God's people have always been a people of the Book. He intends for them to live it and to teach it. Around 1400 B.C. Moses taught the centrality of the Law to Israel in these words: "And these words which I command you today shall be in your heart. You shall teach them diligently to your children, and shall talk of them when you sit in your house, when you walk by the way, when you lie down, and when you rise up. You shall bind them as a sign on your hand, and they shall be as frontlets between your eyes. You shall write them on the door-posts of your house and on your gates" (Deut. 6:6-9). About 458 B.C., as Judah returned from captivity, the need for this focus had not diminished, "For Ezra had prepared his heart to seek the Law of the Lord, and to do it, and to teach statutes and ordinances in Israel" (Ezra 7:10). About midway through this millennium of history, Daved penned Psalm 119, his great anthem of praise for and trust in the Word of God.

For all it's beauty and power, God had designed the Law not to save but "to bring us (the Jews) to Christ" (Gal. 3:24), for "by Him everyone who believes is justified from all things from which you could not be justified by the Law of Moses" (Acts 13:39). How much more should God's people treasure Christ's "better covenant...established on better promises" (Heb. 8:6).

James makes this point very clearly by saying that we are to "receive with meekness the implanted word, which is able to save your souls" (Jas. 1:21). Let me explore three areas suggested by this passage.

The Word: How It's Designed: 1 Pet. 1:22-25 reveals that God designates the Word in several ways. It is the Truth which purifies (v. 22), the Seed which is incorruptible and through which we are begotten again (v. 23; cf. Lk. 8:11), and the Gospel designed to be preached in all the world (v. 25).

What It Does: James said this Word has the power to save our souls (cf. Mk. 16:15f; Rom. 1:16). It can give life (Jno. 20:30f) to those dead in sin (Eph. 2:1), and freedom (Jno. 8:32) to those who are enslaved to it (Jno. 8:34). For the Christian, it fills every need and completes every lack (2 Tim. 3:16,17). It gives comfort and hope to weary saint souls (Rom. 15:4). And finally it will judge saint and sinner alike in the last day (Jno. 12:48).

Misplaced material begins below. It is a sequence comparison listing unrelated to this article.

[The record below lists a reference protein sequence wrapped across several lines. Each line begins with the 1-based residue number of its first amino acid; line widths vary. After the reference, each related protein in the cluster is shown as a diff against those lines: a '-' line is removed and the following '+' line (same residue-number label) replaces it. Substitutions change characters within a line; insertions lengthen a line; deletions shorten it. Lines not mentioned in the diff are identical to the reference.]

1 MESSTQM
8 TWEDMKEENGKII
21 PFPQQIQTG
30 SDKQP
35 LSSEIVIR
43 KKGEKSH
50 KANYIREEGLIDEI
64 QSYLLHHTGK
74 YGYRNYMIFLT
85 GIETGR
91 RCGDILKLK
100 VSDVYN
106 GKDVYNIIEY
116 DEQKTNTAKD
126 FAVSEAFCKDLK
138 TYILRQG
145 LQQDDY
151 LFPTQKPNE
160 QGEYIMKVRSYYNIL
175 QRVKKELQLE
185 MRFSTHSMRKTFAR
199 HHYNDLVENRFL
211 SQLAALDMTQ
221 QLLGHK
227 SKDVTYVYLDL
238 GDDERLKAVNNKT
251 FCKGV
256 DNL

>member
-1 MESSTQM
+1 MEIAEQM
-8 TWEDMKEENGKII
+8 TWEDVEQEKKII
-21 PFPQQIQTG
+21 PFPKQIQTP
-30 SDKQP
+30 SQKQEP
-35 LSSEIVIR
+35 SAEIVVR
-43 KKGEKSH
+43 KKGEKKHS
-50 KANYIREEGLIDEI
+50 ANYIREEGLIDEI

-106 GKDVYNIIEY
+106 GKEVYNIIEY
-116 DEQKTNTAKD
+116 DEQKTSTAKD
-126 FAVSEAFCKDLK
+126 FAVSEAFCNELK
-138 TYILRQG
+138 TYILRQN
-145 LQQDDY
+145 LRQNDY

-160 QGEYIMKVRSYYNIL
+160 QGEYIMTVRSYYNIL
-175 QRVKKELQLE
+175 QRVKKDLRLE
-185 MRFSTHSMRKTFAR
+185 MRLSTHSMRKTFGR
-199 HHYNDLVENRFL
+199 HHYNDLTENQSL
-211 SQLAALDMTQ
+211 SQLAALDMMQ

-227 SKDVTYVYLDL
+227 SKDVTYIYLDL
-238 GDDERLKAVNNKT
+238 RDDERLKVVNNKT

Who It's For: In a word -- everyone. It's for male and female. Young, old, and in between. It's for every tribe, race, and nationality. It speaks to the rich and the poor. There is neither class nor caste to which it does not apply. Thrones have hungered for it; prison cells have panted after it. No mountain height nor ocean depth where souls abide is free from the need for it.

It Is Complete: Just as the sacrifice of Jesus was made "once-for-all (Heb. 9:12; 10:10), so the good news of it was delivered "once-for-all (Jude 3). It is the perfect law of liberty (Jas. 1:25), and provides "everything we need for life and godliness through our knowledge of" Jesus Christ (2 Pet. 1:3).

It "thoroughly equips" the servant of God "for every good work" (2 Tim. 3:17). To tamper with the Word in any fashion -- is deadly (1 Cor. 4:6; cf. Rev. 22:18).

The Word Taught: "Behold, a sower went out to sow" (Matt. 13:3). Seed must be planted. God does not offer salvation apart from this planting -- this preaching -- of the Word. Of course, this runs counter to the teaching of direct operation of the Holy Spirit advocates.

There is not one Bible passage which teaches that the Holy Spirit saves sinners by directly working a miracle on their hearts. Even in the few Bible instances of conversion which involved miracles, God still required the sinners to hear and obey His Word. For example, Jesus appeared directly to Saul, but told him, "Arise and go into the city, and you will be told what you must do" (Acts 9:6). In the city, Ananias came and told Saul to be baptized and wash away his sins (Acts 22:16). In the case of Cornelius, an angel appeared to him, but he told the centurion, "Send men to Joppa, and call for Simon whose surname is Peter, who will tell you words by which you and all your household will be saved" (Acts 11:13,14).

Clearly, God does not by-pass His Word in saving sinners. What I really want to say in this point is this: every Christian has a responsibility to teach the gospel. God decrees that His people, who have themselves drunk deeply at the fountain of His Word, shall take the gospel to others. Whatever duty sinners have to seek God does not nullify a Christian's obligation to take the gospel to the lost.

The Word Received: Receiving the Word can be done only by meekness; pride, which is essentially self-trust, is an impediment to trusting God. It is the "poor of spirit" who receive the kingdom of heaven (Matt. 5:3). Humility entails a willingness to study as the Bereans did (Acts 17:11). Humility will not pick and choose among God's truth, but accept all of it (Jas. 2:10). Humility will give up error (Acts 19:19) and obey truth. Once the Pentecostians had "gladly received" the word, they were baptized (Acts 2:40f).

Beloved readers, does the precious Word of God hold a central place in your lives?

By Jim Ward in Lost River Bulletin, Vol. 54, No. 9, May 12, 2004.

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